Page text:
People start to take addictive drugs to experience elevation or alteration in mood ("highs"). However, after repeated use of drugs, the drug-seeking and drug-taking behaviors get out of control and become compulsive, which is the defining feature of drug addiction. Dr. Hitoshi Morikawa's lab studies the brain circuits involved in the acute actions of drugs and the plastic changes in the circuits that are responsible for the development of addiction.
This lab specifically focuses on the dopaminergic neurons in the ventral midbrain. They are activated by the perception and expectation of rewards. Therefore, the dopaminergic projections from the midbrain to the limbic structures constitute an endogenous reward circuit. Behaviors that lead to the enhancement of dopamine release in this brain reward circuit tend to be repeated (reinforced). Addictive drugs induce stronger stimulation of dopaminergic transmission than almost any natural reinforcers (food, sex, etc). Thus, drugs are repeatedly used (abused) in vulnerable individuals, which will lead to plastic changes in the reward circuit.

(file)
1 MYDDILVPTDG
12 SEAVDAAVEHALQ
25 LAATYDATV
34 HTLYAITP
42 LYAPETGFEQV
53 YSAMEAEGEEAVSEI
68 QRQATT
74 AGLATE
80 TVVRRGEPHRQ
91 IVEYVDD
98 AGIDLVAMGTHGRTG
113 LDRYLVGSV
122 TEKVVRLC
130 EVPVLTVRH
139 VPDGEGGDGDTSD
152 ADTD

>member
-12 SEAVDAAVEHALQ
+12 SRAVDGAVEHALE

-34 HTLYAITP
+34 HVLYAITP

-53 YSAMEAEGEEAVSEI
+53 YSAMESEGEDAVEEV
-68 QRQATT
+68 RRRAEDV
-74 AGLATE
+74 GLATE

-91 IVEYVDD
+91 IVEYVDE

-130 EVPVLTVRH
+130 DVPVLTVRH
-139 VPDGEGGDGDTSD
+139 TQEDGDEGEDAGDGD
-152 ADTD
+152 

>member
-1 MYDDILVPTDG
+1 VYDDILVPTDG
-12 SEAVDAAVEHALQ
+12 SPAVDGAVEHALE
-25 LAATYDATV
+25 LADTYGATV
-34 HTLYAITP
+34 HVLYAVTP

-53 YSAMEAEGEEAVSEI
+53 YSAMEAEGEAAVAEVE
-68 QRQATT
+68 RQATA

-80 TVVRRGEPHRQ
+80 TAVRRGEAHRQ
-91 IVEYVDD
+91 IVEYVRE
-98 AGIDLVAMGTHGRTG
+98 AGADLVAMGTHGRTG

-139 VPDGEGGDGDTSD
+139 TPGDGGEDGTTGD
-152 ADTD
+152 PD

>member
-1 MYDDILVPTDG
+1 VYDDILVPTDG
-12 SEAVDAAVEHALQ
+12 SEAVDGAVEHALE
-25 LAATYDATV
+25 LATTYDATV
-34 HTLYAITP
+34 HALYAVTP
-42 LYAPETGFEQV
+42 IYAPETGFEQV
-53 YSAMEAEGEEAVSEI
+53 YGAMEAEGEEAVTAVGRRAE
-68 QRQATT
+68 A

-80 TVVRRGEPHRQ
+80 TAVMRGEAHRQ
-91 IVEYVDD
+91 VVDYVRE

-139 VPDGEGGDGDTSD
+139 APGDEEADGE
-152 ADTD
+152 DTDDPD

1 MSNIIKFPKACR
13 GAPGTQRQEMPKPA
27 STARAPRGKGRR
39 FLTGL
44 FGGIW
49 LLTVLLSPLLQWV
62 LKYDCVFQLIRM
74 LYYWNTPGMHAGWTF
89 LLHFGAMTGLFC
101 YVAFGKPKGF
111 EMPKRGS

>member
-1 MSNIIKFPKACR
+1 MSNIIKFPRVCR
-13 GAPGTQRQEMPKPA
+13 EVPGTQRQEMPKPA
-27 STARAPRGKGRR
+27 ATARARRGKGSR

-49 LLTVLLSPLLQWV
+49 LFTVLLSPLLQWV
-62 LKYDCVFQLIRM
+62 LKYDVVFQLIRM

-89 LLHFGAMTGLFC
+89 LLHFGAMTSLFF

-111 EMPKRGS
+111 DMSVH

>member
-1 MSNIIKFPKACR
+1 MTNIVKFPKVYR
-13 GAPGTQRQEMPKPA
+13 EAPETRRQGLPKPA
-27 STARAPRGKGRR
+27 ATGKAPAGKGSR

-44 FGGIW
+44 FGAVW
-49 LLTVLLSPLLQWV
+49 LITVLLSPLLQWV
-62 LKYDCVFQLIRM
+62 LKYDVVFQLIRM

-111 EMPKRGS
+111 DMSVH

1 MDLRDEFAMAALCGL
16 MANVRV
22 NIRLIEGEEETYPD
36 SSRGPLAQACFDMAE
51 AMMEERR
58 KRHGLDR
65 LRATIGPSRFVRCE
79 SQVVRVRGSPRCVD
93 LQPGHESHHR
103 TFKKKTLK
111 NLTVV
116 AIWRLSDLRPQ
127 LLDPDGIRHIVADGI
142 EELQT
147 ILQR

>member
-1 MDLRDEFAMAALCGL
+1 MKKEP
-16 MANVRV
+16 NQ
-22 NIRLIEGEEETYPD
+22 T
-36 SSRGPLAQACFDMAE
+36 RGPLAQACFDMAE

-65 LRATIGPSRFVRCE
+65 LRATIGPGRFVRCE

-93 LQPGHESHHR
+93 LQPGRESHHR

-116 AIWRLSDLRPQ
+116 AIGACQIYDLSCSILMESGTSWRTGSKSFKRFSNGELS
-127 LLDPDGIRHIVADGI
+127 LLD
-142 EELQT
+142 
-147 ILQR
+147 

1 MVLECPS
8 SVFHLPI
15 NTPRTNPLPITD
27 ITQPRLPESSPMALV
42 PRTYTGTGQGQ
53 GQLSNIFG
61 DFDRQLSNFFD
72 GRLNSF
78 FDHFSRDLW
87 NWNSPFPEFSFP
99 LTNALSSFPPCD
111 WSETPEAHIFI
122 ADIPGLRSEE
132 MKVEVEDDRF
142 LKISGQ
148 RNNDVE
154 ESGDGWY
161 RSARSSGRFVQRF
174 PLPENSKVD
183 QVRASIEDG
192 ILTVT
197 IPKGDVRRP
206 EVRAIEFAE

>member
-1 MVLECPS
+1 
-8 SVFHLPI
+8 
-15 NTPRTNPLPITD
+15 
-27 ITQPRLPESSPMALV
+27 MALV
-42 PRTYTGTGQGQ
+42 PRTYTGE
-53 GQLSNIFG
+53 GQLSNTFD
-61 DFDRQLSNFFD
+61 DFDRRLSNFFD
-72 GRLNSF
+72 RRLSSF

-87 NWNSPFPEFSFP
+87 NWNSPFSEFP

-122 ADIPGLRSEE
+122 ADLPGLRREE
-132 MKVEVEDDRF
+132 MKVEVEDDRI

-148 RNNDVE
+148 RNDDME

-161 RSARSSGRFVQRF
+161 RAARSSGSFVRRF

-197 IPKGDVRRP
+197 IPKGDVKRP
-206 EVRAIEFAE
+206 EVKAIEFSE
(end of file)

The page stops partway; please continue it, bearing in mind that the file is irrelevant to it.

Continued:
The amount and temporal profile of dopamine release is controlled by the firing pattern of dopamine neurons, which is determined by the interaction of their intrinsic membrane properties and the afferent inputs they receive from other neurons. Accordingly, we make detailed analyses of the influence of addictive drugs on membrane ionic conductances and neurotransmitter inputs of dopamine neurons, and investigate the resulting alteration in the firing pattern. We use brain slices because they retain intact synaptic connections that are necessary for these studies. Brain slices are obtained from drug-naïve animals and animals that are chronically treated with drugs to elucidate the plastic changes induced by repeated exposure to drugs in vivo. Technically, we perform patch clamp electrophysiological recordings combined with confocal fluorescent imaging of intracellular ions. These methods will allow us to delineate the cellular events that determine the excitability of neurons with a preciseness that could not be attained by other conventional techniques. Therefore, this lab offers an ideal system to link the behavior of certain types of central neurons to that of a whole organism.